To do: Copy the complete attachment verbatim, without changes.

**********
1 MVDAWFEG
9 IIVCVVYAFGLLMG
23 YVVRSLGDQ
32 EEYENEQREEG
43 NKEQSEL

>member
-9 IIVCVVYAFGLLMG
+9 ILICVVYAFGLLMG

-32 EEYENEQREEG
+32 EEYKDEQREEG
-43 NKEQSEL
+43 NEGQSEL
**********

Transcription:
1 MVDAWFEG
9 IIVCVVYAFGLLMG
23 YVVRSLGDQ
32 EEYENEQREEG
43 NKEQSEL

>member
-9 IIVCVVYAFGLLMG
+9 ILICVVYAFGLLMG

-32 EEYENEQREEG
+32 EEYKDEQREEG
-43 NKEQSEL
+43 NEGQSEL